Home Page > Monthly Update > Landlord and tenant (general).

Home Page
Contact
Editorial Team

Boundaries and adverse possession.
Business lease renewal.
Co-ownership and estoppel.
Easements.
Landlord and tenant (general).
Long leases.
Mobile homes.
Mortgages.
Nuisance and trespass.
Planning.
Property litigation and ADR.
Property transactions.
Public access to land.
Residential tenancies.
Restrictive covenants.

Current page






Landlord and tenant (general).

The editor of this section of the site is Sarah Thompson-Copsey

There are three cases this month:
  • Whether landlord’s consent to assign had been unreasonably withheld?
  • Whether beach huts were occupied under a lease or licence and whether the huts were chattels?

  • Whether lease clauses restricting sub-lettings should be read cumulatively or as separate individual covenants?

Alienation

Reasons for refusing consent – two good, one bad

No 1 West India Quay (Residential) Ltd v East Tower Apartments Ltd
[2018] EWCA Civ 250

Summary

The Court of Appeal considered whether landlord’s consent to assign had been unreasonably withheld where two of the grounds for refusal were reasonable, but a third had been held not to be. Answer: No. The question is whether the decision to refuse was reasonable; not whether all the reasons for the decision were reasonable.

Facts

East Tower Apartments Ltd (“ETAL”) is the tenant of 42 apartments in a 33-storey building. Under the terms of its leases, it was required to obtain its landlord’s prior written consent to any assignment, such consent not to be unreasonably refused.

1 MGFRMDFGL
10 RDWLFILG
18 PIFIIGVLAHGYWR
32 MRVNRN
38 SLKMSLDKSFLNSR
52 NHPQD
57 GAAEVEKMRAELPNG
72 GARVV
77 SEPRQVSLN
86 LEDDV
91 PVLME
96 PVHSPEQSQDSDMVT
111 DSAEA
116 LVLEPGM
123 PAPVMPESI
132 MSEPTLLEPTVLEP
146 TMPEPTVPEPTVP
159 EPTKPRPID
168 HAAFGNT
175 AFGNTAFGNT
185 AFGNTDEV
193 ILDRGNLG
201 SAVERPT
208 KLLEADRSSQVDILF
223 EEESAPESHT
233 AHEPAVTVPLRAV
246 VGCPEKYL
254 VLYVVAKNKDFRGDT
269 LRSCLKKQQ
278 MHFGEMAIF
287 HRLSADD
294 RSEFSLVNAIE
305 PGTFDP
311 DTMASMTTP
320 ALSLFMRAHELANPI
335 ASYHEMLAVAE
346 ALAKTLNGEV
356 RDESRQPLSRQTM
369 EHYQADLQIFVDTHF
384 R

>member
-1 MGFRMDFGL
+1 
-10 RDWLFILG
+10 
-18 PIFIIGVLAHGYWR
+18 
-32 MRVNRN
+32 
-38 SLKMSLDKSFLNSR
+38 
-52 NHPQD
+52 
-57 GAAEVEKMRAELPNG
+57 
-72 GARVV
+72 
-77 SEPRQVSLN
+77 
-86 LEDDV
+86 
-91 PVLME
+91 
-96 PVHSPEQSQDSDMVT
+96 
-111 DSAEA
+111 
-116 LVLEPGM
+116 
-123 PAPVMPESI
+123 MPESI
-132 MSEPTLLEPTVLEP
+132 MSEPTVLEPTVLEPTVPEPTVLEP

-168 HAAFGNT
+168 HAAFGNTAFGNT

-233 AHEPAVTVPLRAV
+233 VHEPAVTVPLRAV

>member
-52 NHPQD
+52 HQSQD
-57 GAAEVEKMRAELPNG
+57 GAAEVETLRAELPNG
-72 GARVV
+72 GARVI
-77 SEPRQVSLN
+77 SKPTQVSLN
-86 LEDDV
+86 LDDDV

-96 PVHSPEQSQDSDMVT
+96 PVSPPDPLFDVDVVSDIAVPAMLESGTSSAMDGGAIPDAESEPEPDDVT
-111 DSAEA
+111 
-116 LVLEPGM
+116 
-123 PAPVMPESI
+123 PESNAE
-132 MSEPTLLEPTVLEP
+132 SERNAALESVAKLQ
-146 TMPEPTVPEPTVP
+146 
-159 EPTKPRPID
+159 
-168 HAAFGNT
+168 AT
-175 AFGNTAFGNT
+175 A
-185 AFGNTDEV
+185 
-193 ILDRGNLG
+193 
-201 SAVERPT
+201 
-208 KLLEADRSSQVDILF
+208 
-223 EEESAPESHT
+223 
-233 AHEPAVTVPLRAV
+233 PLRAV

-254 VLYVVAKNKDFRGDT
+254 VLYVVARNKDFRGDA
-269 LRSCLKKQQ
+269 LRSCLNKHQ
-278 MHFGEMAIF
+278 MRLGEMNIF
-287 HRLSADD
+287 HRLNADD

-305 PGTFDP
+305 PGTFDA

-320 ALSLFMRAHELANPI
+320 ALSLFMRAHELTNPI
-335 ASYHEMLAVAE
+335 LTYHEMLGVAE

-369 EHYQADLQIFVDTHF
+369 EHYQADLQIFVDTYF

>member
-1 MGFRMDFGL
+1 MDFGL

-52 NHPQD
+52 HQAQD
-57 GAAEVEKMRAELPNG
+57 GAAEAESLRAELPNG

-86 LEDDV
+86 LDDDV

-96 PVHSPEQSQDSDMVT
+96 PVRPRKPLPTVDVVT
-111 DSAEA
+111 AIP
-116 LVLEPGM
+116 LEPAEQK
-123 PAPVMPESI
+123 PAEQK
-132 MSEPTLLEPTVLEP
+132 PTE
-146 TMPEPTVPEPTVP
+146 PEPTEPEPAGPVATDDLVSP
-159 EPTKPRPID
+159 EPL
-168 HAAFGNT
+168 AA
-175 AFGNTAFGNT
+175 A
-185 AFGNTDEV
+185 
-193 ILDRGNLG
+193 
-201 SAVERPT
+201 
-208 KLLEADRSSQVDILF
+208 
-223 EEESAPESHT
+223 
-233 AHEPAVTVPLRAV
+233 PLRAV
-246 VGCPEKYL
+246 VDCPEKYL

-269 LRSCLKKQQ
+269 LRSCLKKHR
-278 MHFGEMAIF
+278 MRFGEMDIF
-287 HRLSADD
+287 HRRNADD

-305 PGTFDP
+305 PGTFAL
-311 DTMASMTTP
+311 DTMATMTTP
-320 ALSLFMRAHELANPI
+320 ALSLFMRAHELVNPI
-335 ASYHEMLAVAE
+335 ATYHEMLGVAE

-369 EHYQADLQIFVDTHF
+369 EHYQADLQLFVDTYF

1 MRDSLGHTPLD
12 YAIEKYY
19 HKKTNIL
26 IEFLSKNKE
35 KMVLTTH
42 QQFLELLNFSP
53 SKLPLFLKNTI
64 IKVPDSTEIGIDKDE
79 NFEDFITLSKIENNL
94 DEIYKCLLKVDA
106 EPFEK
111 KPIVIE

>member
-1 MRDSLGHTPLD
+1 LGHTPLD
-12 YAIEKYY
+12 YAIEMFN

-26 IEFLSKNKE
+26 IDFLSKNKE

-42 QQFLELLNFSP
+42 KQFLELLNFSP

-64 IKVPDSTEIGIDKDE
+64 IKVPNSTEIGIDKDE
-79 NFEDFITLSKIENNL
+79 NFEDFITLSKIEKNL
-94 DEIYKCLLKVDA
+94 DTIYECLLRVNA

Section 1(3) of the Landlord and Tenant Act 1988 imposes a statutory duty on a landlord, on application being made to it for consent, within a reasonable time:
  • To give consent unless it is unreasonable to do so, and
  • To serve on the tenant “a notice of [its] decision whether or not to give consent”, setting out any conditions for the grant of the consent, or the reasons for refusing it.
Section 1(4) adds that the landlord’s statutory duty is not satisfied if consent is given subject to an unreasonable condition. If the duty is breached and gives rise to loss, it is actionable by way of a claim for breach of statutory duty.

ETAL applied to assign some of the leases and the landlord imposed three conditions on the grant of consent, namely that:
  • The tenant pays a fee of £1,600+VAT for the grant of the licence to assign (which included the inspection fee of a surveyor of £350 + VAT);
  • Inspection by the landlord’s surveyor, to establish whether ETAL was in breach of covenant, be carried o ... THIS IS AN EXTRACT OF THE FULL TEXT. TO GET THE FULL TEXT, SEE BELOW

    Existing members, to login click => here
    If you have found this page useful, you may be interested in the following:

    Options
    Free Summaries £nil
    Full Membership From £207 + VAT (1 year)